There’s prophetic witness…and then there’s not.

By Dr. Jeff Mirus (bio - articles - email) | Oct 22, 2015

A person who is proclaimed “prophetic” by the world is almost always simply giving voice to the spirit of the times. Real prophets are uniformly despised by the world. Unfortunately, it takes humility, self-knowledge, and spiritual depth to recognize false prophets. They are hard to describe succinctly so that we can recognize them as soon as they appear. But I’ll try:


A false prophet is not one who predicts false things, but one whose guiding principle is not the true, one who has an ear more to the world than to God, who fondles the spirit of the age—whether it is embodied in the “princes”, the “influential” or the “mass”.

He takes up the cause of generous ideas just when these are beginning to rot; he enters the field of action just at the moment when such engagement promises more advantages than dangers.

He does not always do what is evil, but his activity is, at the very least, full of vanity. This often discourages the person who can glimpse the impending disaster from agreeing with him.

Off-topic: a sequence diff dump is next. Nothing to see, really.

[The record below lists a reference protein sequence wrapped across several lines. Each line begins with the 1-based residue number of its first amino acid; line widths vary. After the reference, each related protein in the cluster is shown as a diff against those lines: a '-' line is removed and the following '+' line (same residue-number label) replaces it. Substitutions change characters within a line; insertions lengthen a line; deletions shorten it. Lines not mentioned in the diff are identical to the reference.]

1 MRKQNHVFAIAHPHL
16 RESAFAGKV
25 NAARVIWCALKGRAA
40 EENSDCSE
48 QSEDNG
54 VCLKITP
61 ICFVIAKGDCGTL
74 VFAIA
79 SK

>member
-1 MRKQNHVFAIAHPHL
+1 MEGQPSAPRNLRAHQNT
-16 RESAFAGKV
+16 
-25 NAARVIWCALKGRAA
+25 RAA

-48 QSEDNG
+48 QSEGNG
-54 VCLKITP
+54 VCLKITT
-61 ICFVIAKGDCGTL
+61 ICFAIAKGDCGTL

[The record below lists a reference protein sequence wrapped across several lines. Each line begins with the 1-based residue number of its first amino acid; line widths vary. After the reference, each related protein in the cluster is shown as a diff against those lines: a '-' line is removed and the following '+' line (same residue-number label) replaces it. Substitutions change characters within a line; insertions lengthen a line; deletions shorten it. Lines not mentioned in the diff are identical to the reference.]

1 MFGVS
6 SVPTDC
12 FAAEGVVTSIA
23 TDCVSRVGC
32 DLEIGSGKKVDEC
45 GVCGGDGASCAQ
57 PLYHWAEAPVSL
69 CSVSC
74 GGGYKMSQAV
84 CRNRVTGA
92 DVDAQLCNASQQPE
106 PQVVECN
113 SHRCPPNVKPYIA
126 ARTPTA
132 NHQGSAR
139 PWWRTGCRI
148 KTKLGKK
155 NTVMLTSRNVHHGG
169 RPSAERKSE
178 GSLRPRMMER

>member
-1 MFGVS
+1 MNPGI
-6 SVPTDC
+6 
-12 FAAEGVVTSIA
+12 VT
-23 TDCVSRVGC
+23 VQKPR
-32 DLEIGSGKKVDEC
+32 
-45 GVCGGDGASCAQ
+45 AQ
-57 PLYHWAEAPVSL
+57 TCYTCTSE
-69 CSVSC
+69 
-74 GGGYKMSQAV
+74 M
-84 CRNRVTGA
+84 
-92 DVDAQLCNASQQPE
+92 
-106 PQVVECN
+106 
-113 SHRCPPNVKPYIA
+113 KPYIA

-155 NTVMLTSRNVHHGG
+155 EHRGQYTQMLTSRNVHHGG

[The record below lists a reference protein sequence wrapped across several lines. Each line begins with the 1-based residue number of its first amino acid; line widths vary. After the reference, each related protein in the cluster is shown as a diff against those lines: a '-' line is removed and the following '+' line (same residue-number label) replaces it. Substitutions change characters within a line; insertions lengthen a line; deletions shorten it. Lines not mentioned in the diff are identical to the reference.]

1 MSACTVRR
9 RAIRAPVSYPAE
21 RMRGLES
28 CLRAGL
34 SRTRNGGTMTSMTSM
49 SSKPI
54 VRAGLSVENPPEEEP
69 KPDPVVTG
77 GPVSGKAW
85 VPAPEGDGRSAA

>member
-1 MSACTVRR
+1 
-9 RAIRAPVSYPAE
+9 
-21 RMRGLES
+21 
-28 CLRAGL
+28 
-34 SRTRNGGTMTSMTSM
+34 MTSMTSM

And he always conspires against the true prophets.


So there you have it, but the paragraphs between the horinzontal lines are not mine. They are Henri de Lubac’s, taken from page 168 of his book Paradoxes.

And while we’re at it, there is this paradox, taken from page 231:

The passion of wanting to reform everything in the Church is for the most part in inverse proportion to supernatural life; that is the reason why authentic and beneficial reforms almost never begin with such passion.

Jeffrey Mirus holds a Ph.D. in intellectual history from Princeton University. A co-founder of Christendom College, he also pioneered Catholic Internet services. He is the founder of Trinity Communications and CatholicCulture.org. See full bio.

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